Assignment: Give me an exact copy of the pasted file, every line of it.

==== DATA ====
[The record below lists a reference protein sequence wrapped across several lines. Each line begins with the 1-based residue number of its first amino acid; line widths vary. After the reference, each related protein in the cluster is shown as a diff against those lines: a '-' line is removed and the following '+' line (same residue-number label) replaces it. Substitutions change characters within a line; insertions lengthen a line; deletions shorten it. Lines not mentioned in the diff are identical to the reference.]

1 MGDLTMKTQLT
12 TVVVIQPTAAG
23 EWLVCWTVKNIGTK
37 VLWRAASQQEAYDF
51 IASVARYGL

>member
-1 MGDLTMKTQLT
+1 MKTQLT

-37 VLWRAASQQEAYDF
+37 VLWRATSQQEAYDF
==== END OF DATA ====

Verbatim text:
[The record below lists a reference protein sequence wrapped across several lines. Each line begins with the 1-based residue number of its first amino acid; line widths vary. After the reference, each related protein in the cluster is shown as a diff against those lines: a '-' line is removed and the following '+' line (same residue-number label) replaces it. Substitutions change characters within a line; insertions lengthen a line; deletions shorten it. Lines not mentioned in the diff are identical to the reference.]

1 MGDLTMKTQLT
12 TVVVIQPTAAG
23 EWLVCWTVKNIGTK
37 VLWRAASQQEAYDF
51 IASVARYGL

>member
-1 MGDLTMKTQLT
+1 MKTQLT

-37 VLWRAASQQEAYDF
+37 VLWRATSQQEAYDF